You never saw Poirot checking his news feed.
And for good reason (other than that it didn't exist).
A new study has found a link between using the social network Facebook, and the famed 'little grey cells' in your brain.
A study published in Behavioural Brain Research in April 2017 has found that people who frequently check Facebook on their smart phone have less 'grey matter' in the part of the brain's 'nucleus accumbens', thought to be its reward centre.
The reward centre is believed to play a big role in addiction.
They found that there were smaller grey matter volumes in the reward centre when a participant used Facebook frequently.
Participants were recruited from the University of Bonn, and were therefore mainly students.
Their Facebook use was described 'not excessive' by the study.
Using MRI brain scans of 46 men and 39 women, scientists from the Universities of Ulm, Bonn, and Chendu monitored the participant's use of social media over five weeks.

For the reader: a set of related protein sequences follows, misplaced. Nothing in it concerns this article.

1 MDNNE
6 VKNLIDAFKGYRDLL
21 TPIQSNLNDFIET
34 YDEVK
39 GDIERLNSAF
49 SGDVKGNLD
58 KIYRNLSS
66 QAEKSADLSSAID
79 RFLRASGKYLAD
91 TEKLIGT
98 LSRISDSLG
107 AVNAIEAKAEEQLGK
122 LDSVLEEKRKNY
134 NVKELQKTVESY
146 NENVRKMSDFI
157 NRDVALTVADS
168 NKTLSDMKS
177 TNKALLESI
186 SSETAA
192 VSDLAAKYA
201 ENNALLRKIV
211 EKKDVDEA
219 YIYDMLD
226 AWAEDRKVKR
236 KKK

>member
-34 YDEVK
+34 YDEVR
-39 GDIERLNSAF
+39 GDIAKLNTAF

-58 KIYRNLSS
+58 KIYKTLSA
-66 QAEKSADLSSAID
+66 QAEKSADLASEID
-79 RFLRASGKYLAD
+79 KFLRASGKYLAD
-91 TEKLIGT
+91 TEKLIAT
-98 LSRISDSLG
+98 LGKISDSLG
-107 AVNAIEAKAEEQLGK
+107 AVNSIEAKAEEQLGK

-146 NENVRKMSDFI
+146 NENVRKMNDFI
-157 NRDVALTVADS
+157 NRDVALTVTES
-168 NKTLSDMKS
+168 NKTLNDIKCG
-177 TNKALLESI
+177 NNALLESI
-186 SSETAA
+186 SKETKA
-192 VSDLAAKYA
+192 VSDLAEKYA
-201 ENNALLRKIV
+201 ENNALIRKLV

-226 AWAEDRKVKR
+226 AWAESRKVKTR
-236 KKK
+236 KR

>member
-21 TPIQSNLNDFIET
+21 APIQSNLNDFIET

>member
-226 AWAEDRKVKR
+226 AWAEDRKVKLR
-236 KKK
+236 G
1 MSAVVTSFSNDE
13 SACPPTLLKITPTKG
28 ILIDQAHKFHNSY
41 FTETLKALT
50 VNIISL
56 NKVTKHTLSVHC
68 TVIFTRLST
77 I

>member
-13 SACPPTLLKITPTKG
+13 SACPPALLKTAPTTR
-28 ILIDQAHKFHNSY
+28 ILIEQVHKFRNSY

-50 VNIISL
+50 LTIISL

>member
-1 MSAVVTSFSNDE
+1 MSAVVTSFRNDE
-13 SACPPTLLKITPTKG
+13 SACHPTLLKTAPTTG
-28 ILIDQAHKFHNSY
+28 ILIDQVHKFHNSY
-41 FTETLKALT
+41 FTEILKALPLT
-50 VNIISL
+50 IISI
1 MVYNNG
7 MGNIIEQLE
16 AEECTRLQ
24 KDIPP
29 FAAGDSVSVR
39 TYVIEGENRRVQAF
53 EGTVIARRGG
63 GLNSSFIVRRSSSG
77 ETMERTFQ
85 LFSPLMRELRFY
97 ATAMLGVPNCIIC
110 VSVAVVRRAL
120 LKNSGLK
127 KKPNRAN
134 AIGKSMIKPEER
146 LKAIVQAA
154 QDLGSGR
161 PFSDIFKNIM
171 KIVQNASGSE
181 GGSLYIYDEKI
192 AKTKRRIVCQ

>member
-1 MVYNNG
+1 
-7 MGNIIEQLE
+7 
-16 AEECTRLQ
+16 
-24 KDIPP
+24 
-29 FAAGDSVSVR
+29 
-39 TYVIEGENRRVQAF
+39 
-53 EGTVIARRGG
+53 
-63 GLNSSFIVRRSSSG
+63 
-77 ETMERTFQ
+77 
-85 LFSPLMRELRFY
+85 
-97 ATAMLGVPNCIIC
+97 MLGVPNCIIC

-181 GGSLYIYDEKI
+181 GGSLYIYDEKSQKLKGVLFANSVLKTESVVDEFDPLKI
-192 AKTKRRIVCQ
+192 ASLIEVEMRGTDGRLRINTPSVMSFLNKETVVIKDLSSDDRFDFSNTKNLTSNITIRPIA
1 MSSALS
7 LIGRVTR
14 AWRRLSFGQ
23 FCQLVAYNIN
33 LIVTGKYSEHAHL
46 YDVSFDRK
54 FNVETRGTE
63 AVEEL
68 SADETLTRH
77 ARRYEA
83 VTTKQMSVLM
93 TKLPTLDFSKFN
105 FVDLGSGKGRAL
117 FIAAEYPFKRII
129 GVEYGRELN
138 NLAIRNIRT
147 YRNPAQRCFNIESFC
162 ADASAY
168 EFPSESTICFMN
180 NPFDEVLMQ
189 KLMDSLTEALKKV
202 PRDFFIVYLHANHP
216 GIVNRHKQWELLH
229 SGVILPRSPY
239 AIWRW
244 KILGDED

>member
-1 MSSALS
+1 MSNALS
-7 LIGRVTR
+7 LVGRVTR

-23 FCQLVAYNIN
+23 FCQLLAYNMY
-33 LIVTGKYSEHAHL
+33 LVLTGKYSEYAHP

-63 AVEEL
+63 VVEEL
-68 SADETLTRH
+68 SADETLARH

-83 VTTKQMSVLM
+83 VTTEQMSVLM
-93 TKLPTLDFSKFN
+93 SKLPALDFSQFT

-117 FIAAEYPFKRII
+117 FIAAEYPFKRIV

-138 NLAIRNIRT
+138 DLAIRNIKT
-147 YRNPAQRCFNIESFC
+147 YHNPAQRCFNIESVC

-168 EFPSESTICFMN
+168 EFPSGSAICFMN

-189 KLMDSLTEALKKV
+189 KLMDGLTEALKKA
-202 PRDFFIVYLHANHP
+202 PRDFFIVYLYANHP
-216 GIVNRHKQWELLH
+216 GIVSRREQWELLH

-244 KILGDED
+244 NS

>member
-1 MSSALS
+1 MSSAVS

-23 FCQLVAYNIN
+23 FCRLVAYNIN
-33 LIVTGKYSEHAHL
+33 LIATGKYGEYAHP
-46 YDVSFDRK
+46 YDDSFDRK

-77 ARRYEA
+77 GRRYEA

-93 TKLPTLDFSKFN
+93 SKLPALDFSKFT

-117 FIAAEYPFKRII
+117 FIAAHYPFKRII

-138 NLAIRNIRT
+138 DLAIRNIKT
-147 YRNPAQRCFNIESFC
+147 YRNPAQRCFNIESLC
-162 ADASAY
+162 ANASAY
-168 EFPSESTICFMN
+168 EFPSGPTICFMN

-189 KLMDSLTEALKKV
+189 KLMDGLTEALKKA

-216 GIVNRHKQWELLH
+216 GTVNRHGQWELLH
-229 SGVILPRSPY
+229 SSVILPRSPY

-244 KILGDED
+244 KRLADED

Christian Montag, a researcher at Ulm University, and the corresponding author for the study, told PsyPost:
We were able to demonstrate that the nucleus accumbens, a central region of the SEEKING system — others call it the reward system — plays an important role in understanding Facebook usage on smartphones,
In short, the lower the grey matter volume in this area, the higher Facebook usage/frequency could be observed.
Checking Facebook was compared to other reward seeking activities, meaning we log on looking for a buzz.
The study, which is being presented for peer review, does not conclude if high Facebook use causes there to be less grey matter, or less grey matter prompts higher Facebook use.
Before linking Facebook use to addictive behaviour, the authors recommended a further study into people who use Facebook an excessive amount.